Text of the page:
Gargoyles and Improvisations


For many years senior artist Eric Metcalfe has been spending each day drawing and meticulously painting with gouache, adding to an ever-growing series of works. Now West Vancouver Museum’s curator Darrin Morrison has chosen just some of these wildly colourful graphic paintings for a show which also features reference to Eric’s earlier performance and collaborative work as Dr Brute.

This link will take you to the museum’s biography of Eric and explanation of the selection of work.

At last Tuesday’s Opening Reception Alan and I were happy to reconnect with several of our ‘Raiders’ and other of Eric’s friends and colleagues. I was happy to finally have a chance to see an exhibition of at least some of these gouache paintings. Until now we have only been given the occasional glimpse at the ever-growing collection of graphic, layered, dazzling images. One of them has been used for a banner to advertise the show, outside the gallery and we have seen Eric’s work enlarged as murals, in several iterations of his ‘Attic Project’, in the Burrard building downtown and last year projected on the Vancouver Art Gallery’s front entrance.

Of course I was delighted to see our collaboration of a tea-set, one of three I made for Eric to paint with his characteristic leopard spot colours (although already veering off into more graphic shapes than actual spots) in 1995. These were made as 3D realizations of his World Tea-Party gouache painting for Vancouver’s entry in that year’s Venice Biennale. Eric’s friend Rick Ross made the tray, and has made many other carpentry pieces which became part of Eric’s oeuvre.

Dr Brutea, with Art’s Dry Biscuits

In fact the tea-set marks the beginning of my association with Eric. After commissioning me to make the tea-sets we went on to collaborate on a huge dinner set and then some commemorative platters. Eric is known for his interest in working collaboratively. Our major work together was the astonishing Attic Project where, over a period of two years I made replicas of a complete lexicon of Greek vessels and Eric then broke up their surfaces with his characteristic graphic designs. It was a big challenge for me and a good opportunity to familiarize myself with the classic Greek ceramic forms.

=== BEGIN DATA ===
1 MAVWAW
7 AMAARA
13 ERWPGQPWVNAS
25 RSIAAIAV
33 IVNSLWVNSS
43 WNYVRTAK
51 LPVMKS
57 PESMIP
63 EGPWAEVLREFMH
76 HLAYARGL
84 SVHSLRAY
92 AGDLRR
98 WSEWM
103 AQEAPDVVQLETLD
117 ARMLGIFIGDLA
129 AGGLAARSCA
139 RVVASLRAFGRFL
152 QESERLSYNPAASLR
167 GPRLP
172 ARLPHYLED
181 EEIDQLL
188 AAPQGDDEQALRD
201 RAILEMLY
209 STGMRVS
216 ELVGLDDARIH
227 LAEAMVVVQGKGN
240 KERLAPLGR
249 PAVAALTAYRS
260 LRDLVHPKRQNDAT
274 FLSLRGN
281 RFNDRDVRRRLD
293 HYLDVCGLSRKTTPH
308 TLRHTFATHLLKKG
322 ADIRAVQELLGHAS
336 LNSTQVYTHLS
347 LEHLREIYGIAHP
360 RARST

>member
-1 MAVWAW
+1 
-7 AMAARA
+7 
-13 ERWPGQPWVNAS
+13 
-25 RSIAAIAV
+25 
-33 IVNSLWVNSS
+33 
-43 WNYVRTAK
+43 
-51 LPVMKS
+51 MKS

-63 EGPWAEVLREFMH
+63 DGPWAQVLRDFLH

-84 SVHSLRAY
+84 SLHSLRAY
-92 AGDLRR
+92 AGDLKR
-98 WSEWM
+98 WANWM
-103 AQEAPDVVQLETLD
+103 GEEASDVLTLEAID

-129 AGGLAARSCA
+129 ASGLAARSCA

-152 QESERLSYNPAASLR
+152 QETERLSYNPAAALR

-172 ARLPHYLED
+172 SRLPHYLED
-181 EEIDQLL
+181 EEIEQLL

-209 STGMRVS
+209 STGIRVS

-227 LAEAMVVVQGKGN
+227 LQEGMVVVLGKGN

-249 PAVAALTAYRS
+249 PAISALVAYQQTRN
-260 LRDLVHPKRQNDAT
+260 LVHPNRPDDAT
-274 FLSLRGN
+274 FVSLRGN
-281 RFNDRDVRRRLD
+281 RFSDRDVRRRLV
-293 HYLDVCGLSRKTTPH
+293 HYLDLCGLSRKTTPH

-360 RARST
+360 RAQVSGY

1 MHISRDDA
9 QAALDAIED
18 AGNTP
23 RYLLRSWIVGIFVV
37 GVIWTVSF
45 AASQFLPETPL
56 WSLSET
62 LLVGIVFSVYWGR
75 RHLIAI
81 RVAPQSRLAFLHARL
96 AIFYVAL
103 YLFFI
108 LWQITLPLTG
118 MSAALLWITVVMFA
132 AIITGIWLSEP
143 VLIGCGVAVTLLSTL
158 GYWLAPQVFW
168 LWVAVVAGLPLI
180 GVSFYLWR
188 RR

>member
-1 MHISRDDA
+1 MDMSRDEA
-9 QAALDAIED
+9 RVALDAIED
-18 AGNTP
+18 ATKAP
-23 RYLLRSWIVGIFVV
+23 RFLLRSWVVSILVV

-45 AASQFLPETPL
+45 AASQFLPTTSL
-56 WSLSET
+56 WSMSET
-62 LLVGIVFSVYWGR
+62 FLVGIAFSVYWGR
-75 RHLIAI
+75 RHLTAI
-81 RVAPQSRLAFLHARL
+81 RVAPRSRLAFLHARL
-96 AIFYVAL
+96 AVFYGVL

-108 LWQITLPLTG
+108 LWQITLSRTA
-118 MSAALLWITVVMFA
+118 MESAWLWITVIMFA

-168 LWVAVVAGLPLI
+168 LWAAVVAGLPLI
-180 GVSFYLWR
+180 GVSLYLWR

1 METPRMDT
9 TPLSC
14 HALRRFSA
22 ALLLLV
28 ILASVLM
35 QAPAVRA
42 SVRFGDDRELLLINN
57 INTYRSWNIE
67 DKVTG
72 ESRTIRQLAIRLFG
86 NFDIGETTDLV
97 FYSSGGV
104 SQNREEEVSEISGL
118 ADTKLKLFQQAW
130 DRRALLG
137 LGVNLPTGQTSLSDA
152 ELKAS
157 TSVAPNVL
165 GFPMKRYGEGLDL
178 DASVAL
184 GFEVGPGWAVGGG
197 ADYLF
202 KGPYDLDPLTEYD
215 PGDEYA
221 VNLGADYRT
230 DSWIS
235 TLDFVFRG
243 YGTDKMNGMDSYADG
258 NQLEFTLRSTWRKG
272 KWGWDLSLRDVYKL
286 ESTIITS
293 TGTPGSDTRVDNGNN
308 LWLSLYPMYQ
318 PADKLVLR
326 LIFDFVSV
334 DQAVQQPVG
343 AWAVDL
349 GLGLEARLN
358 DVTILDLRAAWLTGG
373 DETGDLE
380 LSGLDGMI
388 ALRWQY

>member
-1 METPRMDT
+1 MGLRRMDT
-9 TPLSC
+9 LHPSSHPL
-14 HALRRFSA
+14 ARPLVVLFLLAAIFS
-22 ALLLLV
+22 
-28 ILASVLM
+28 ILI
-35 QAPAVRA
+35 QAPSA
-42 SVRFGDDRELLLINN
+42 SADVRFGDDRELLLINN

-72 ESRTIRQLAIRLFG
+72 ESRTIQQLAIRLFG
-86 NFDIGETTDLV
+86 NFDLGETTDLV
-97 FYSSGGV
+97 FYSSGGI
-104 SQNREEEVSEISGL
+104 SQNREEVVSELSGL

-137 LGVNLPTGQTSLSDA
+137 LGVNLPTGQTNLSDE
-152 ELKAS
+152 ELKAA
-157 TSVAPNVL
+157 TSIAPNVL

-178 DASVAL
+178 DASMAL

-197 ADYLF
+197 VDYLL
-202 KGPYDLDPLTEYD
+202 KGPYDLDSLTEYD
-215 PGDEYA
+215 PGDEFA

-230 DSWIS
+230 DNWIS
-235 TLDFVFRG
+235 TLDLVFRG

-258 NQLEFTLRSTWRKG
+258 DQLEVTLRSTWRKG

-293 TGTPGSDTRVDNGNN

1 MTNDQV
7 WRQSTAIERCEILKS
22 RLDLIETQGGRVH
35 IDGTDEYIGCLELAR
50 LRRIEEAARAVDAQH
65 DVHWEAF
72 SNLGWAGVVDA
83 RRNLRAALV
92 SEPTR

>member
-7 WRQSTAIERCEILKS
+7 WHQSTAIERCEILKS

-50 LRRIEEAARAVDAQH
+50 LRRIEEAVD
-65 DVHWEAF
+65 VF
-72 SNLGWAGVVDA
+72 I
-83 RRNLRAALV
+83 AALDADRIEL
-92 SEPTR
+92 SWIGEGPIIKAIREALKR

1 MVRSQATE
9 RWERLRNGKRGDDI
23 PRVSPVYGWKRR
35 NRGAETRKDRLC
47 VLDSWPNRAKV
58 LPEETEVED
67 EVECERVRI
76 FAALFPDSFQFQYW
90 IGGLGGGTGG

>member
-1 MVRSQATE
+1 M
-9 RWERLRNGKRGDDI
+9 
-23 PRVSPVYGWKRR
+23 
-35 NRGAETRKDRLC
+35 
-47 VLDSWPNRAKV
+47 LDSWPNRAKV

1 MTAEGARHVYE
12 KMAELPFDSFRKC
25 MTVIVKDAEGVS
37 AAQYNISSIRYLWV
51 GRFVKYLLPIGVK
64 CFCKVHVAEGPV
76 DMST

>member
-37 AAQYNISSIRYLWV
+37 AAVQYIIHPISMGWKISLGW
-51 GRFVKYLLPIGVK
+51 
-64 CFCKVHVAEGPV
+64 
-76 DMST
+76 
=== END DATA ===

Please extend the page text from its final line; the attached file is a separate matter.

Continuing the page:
Al, tea-set owner Janice, and Glenn


Since then Eric has kept in touch, with occasional requests for another plate to paint. Now that has evolved into his wanting to encourage other Vancouver artists to experience the challenges and delight of painting on a curved, domestic surface. Said artists now ‘raid’ my Port Moody studio several times a year and it is my pleasure to make up platters and plates and provide underglazes for their enjoyment.

Eric will be speaking about his work at the museum on Saturday September 30th at 2pm, so that would be a good opportunity to take a look at this show.


Pacific Northwest

‘Excursion’ to Gordon with respect

Neo West Coast Modern








ikons and gargoyles







Unfortunately I shall not be attending Eric’s presentation as that is also the weekend when TriCity Potters are taking over my studio and garden for a display of pottery methods and finished pieces as part of province-wide ‘Culture Days’. More on that in an upcoming blog.



One Response to “Gargoyles and Improvisations”

  1. Deborrah Krutzmann

    Oct 12. 2017

    “Dazzling” it is. The tea set is outrageous. There seems to be no end to Eric’s complex layers.
    Deborrah Krutzmann

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